Today, we are going to really go through, in a bit of detail, the Mandate, the changes and what's happening in the future. Let's start with what is the Ethical Supply Mandate? Now, many of you will know what it is, but some may not. So it's basically, it's the compliance tool that enables government really to use ethical suppliers and it's right throughout the supply chain. It's also the system of how we manage when that doesn't occur, whether a non-compliance is, depending on the nature of that non-compliance, which we'll go through in detail, and we're also kind of hoping that it delivers behavioural change. That over time that what we see is, when suppliers become used to this and indeed buyers such as yourselves get used to putting the right components in the contracts that we'll actually start to see an improvement in compliance and in that ethical behaviour. For example, we'll see less underpayments, we'll see more commitment to apprentices and trainees, and that's really the purpose of it. I think it is worthwhile also saying at this point, what the Mandate is not. So it's not there to punish suppliers who have made an honest mistake. What it's also not is, and sometimes this does get confused, because in the past really three years there's been significant reform in the procurement policy. And a lot of those things get sort of all smashed together into one thing and people hear Mandate, and what they think is best practise principles or BPIC's which is the set of wages and conditions for the major projects of $100 million or more. And so they put it all together and think all the Mandate means extra cost or any number of other things. It really doesn't, the Mandate is literally the compliance tool. So why do we need a mandate? I just want to, at this point, I suppose just tell a bit of a personal story as a, I guess, a snapshot as to why we need a mandate. So my brother is a tradie, he works up at the Sunshine Coast, he's a painter. And for the past 25 or so years, he's been working for the same employer. That employer told him to set up an ABN, that he should consider himself a business, the employee would pay him a certain rate, and therefore from that point on, he would need to look after his own annual leave, sick leave, superannuation and the like. And the rate that he him was, I think the barely the award minimum perhaps slightly over. And so, my brother like many people, not too particularly sophisticated in industrial law thought, okay, that's fine, if that's what I've got to do, that's what I'll do. Now of course the reality is that over that period of time, for the first 10 years, he got no superannuation. He got no weekend pay, he got no overtime, he got no travel allowance, in fact, he wasn't often put up when he, one example, I think they sent him to Hamilton Island, they slept on the cement floor of the place that they were painting. After 10 years and a number of discussion with me, I said, you really, so anyway, he got superannuation, but none of the other things. So my brother with a couple of kids, if his kids were sick, he would have to take time off unpaid. He, anytime Christmas or holiday period, he would, anytime he took off, it was unpaid. Over the years, and just recently he started to talk to me about this. I said, you know, that's wage theft. Long story short, and I know some people have heard the story, I suggested to my brother that I go and talk to his employer and talk him through the facts. He wasn't going to let me do that. But he negotiated with him and got a settlement of nine and a half thousand dollars. My calculation was, he was probably owed about 200,000 over the 20 to 25 year period. That employer closed up shop and has now moved off somewhere else. Now, why do we need a mandate? Because the government does not want to, when it comes to town to build a school or a hospital at the Sunshine Coast where my brother works or indeed anywhere else in Queensland, where I know a number of people here would have friends or relatives who are tradies, because at the moment it's largely construction. We don't want to be giving government procurement money to suppliers who behave like that. And that's the nub of the government's policy. The government says there are regulators and the regulators will deal with that. Whether it's wage theft or workplace health and safety, they will deal with that. But we have our own test. This government is committed to its own tests to decide whether you, your behaviour is appropriate for us to be giving you money to, for our projects. And that is the nub of it. That's why there's a mandate. So it's not a regulatory system. It's a test of the behaviour of our suppliers. And you can see there wage theft is not uncommon. And indeed a lot of this came out of the parliamentary inquiry in 2017, I think, into wage theft that showed, I think it was something like 17.6% of the Queensland population was subject to it. Now that's a lot. And they think that that was probably underestimated, but that's almost one in five people. So if you think of people in that you would know of, you may have 50 to a hundred friends, well perhaps four or five of those are victims of wage theft. So that really was the impetus for it. Also government then sort of went beyond that. They said, well, we also want suppliers to commit to apprentices and trainees, and we want to commit to local jobs in where those regional projects and we want good work health safety practises. We don't want workers on Queensland jobs working for unsafe construction companies. So that's really the Genesis of it. So that's why we need one. So how did we get to where we are today? I've sort of given you the impetus for it. And, actually the original impetus came out of the closure of Queensland Nickel, where they initially developed pre the Mandate, the local benefits test. And that was to make sure that jobs went into that, into that particular economy. So that in 2018, the best practise principles, which are for those major projects of a $100 million or more came in place. The ethical supplier Mandate and threshold came in in August of 2019, and then the best practise industry conditions or the BPIC's as we call it officially came in in February, 2020 after some attempts at some other mechanisms to try to make clear what did best practise industrial relations mean. Result of all of that process, it was found that there were some improvements that needed to be made. So there was a significant consultation occurred in 2020. Solutions, and probably people on today's session were involved in that quite extensive consultation we had. We had it with suppliers, we had it with buyers. We had it with GOCs, statutory bodies agencies. Anyway, a range of solutions were developed and they were approved in 2020. There was consultation that occurred. And then they became in place from September of 2021. And so there's an updated ethical supply Mandate, which you will have access to. And now the next step is where, where we're currently at. So the government has considered the expansion of the Mandate, and there's two components to that. The first is the expansion to GOCs and statutory bodies in the current procurement categories of BCM and TIS. And the government's decision was that the statutory bodies that will apply from one February, that's also the target date for GOCs, but that's subject to a consultation process that needs to occur with shareholding ministers. So we're in that period between now and then. And really that's what today's session came out of. We made a commitment that we would do some preliminary training before that February one outcome. So this session will be delivered tomorrow, I think, to GOCs and statutory bodies. Yes, I've been told it is tomorrow. So I better turn up to work tomorrow. So, that's where it is. The other component of that decision was the expansion of the Mandate to the other procurement categories. So there are four other procurement categories and they are, if I don't forget them, medical, social services, ICT, and G, how could I forget that they're in the room next door to me, GGS general goods and services. So the Mandate currently doesn't apply to those forms of procurement. And what government decided was that we would do an investigation into how that should apply and we'd work through the nuances and how that might apply in those different, in those different categories. And that'll be considered in the second half of next year. So at the moment, we're still focused on BCM and TIS. So this is how the Mandate applies to you. It's from, for BCM, it's for contracts on or after the 1st of August, 2019 and for TIS it's the 1st of October, 2019. The, well I've sort of gone through that process there really it's potentially to GOCs from February one subject to consultation. It will go to statutory bodies in those two categories from February one, both in those two categories. And as I say, we'll consider the other categories next year, late next year. So it's important to realise that the 21 process applies to all relevant Mandate breaches. Some of the changes that came in from September one from the earlier version of it include the use of compelling evidence. Compelling evidence is basically in cases of wage theft, that agencies and our audit and investigation team can use compelling evidence to refer matters to the panel for consideration of demerits under the Mandate that is without awaiting a decision of a regulator in this case, it'd be Fair Work Australia. And the reason for that was because a lot of decisions actually aren't made out of Fair Work Australia. There's a lot of settlements prior decision. So even though wage theft will have occurred, often the complainant will reach an out of court settlement and there'll be no further claims. And so there's never a regulated decision on many of these cases, but that doesn't mean to say that government doesn't want to be aware of it. So that's why we have our own system of dealing with that. One of the other changes was the previous version of the Mandate had a maximum of 10 demerit points and a sanction. And a sanction is the period that you are effectively struck off the government supply list, but a sanction can only apply once you got to 20 demerit points. So the maximum is 10, but you couldn't get a sanction to 20. That was a sort of an anomaly that we hadn't, I guess, picked up earlier. And an example would be therefore, you would have to commit industrial manslaughter twice before your two tens to get to your 20 before government would say, well, actually we were not going to do business with you. Well, that was clearly not the intention of the policy. So the introduction of a 20 point aggravated breach was introduced. Another option for agencies who are in control of those contracts is liquidated damages, where it can be negotiated upfront with the supplier prior to the signing of the contract an agreed value of a damage if a certain thing occurred such as an underpayment of wages. They are slightly more complex, and we recommend you getting legal advice in the preparation of those. The other change was obviously the decision to implement institute, a independent tripartite panel, which is yet to be established, but hopefully will be in coming months. And the proposed sanction process. Now what's important to note is, so the Mandate supplied from those dates in 2019, but then there are changes from 2021. So this component is important. So what the, and we've been asked this a lot. So which rules do I apply from now on? And it is actually quite simple. So the test is, our advice was, we could not change a penalty that applied to someone who signed a contract at a particular point in time, but it was completely open to the government to change the manner in which it came to those decisions. So the investigative process. So what that means is for all contracts, the ones pre-September, and the ones after September this year, compelling evidence can be used as an investigative tool and a test for whether you send that matter through. But what can't apply and the panel could not apply a 20 point breach for example. And technically this would be true even of industrial manslaughter. If a firm that signed a contract in the end of 2019 was, and often these things do take years to go through court, was found guilty of industrial manslaughter under our Mandate at the moment, because those penalties apply to the time they signed the contract. They could only get 10 points. After September one, any contract signed after that, then of course the higher penalty can apply. So to put it simply, yes, you can use compelling evidence, but you can only apply the breach or the panel can only apply the penalty, I should say, for the period that for the rules that applied at that point, and also for that matter, the types of offence, it has to be one of the offences that was applicable in that earlier version.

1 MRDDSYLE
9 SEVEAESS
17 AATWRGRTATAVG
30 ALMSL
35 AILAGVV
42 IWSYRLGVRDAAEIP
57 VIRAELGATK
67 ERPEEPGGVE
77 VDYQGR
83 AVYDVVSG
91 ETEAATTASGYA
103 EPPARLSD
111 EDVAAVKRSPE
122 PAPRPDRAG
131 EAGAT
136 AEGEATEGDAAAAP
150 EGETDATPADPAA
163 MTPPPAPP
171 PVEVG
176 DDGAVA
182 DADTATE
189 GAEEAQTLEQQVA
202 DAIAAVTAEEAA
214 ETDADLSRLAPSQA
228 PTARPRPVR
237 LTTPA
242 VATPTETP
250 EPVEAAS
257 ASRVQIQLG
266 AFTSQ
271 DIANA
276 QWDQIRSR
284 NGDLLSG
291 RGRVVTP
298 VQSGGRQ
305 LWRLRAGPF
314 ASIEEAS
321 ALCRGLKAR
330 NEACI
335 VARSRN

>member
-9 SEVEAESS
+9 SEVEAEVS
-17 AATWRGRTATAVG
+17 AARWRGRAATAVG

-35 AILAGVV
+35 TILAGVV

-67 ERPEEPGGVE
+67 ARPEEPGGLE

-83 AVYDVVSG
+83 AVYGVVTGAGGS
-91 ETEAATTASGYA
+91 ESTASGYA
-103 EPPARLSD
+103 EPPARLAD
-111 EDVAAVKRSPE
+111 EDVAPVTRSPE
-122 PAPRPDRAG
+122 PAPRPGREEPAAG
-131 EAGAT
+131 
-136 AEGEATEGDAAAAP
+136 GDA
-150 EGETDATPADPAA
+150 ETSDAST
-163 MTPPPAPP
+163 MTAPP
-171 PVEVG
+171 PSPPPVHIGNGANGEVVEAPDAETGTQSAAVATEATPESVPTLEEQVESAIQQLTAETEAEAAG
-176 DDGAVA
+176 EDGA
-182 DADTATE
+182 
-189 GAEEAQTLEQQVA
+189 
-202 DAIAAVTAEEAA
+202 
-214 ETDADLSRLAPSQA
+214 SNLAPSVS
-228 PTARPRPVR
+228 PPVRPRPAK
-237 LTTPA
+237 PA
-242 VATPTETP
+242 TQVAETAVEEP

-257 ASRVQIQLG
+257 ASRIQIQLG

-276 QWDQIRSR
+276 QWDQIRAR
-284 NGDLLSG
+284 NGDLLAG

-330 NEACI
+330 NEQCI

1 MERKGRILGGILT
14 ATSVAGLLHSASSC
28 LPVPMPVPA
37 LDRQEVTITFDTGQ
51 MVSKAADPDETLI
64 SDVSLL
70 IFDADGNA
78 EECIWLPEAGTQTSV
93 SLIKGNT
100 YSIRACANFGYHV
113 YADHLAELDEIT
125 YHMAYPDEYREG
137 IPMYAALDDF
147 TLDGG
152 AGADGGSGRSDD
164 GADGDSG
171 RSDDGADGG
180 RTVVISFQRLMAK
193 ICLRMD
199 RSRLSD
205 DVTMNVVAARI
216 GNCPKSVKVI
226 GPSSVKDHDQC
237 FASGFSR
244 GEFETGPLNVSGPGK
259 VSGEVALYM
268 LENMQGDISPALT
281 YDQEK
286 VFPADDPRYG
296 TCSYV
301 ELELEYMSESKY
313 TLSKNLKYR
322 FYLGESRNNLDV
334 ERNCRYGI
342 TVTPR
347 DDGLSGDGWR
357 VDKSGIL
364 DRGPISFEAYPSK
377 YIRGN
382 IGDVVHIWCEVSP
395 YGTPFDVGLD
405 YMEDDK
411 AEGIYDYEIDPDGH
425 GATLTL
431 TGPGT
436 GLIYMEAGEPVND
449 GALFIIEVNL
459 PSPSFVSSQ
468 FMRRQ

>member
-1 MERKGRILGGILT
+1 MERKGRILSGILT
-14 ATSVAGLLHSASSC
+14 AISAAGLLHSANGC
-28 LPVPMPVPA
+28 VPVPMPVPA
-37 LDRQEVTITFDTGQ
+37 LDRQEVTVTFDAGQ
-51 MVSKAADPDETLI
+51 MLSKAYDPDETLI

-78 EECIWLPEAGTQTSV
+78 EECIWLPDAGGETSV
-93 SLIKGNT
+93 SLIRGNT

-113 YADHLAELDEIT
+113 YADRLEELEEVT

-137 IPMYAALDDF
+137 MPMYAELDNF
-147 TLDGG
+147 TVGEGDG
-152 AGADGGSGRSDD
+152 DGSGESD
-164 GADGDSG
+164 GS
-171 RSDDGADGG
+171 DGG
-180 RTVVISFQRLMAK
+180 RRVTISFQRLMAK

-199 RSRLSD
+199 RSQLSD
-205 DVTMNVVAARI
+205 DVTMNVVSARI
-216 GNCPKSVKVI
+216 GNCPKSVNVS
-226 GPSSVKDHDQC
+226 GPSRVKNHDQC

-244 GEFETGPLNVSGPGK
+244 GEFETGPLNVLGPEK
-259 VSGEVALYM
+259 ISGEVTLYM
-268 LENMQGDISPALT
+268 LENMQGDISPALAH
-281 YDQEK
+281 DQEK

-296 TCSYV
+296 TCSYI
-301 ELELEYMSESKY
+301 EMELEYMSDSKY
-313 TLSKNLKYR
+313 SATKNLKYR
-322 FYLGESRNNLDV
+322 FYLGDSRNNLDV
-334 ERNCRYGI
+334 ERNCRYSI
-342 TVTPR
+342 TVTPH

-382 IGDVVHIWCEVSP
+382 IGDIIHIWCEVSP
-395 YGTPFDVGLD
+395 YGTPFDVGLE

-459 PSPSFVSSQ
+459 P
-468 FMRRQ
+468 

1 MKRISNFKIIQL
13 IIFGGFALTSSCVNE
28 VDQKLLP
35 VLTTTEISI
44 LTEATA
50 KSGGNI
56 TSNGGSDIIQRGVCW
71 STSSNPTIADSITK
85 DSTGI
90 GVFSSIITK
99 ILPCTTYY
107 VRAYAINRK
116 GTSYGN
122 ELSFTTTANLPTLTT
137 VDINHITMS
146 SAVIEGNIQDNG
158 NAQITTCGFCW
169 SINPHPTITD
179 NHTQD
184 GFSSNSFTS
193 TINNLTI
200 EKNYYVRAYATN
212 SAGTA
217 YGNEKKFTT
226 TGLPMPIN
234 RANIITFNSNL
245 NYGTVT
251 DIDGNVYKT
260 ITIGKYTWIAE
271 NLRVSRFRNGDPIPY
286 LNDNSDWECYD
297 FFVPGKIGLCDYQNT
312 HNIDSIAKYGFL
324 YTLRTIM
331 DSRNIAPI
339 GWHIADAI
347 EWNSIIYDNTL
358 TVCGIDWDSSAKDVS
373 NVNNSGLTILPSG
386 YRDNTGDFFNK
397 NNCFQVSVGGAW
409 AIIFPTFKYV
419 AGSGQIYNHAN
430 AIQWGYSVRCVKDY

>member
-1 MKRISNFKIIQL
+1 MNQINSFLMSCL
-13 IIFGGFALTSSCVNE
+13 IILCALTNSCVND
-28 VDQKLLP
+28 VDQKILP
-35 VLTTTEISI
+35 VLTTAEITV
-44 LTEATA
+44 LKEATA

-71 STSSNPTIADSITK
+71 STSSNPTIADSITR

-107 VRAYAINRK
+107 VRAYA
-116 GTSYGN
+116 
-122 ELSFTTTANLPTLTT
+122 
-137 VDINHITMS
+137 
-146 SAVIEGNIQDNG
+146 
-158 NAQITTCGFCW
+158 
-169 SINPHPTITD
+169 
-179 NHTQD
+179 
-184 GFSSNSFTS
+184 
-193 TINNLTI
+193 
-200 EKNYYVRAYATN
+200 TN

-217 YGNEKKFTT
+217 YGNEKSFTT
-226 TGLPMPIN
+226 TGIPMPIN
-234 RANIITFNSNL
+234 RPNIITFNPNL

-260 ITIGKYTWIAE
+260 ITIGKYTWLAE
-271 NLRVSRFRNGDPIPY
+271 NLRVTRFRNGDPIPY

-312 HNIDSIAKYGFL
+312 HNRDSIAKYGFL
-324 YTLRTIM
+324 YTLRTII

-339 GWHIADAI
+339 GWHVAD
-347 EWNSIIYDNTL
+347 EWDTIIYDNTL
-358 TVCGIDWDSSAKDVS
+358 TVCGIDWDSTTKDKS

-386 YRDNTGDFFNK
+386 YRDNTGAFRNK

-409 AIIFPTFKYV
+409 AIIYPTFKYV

Ethical Supplier Mandate 2021 – Applying the Mandate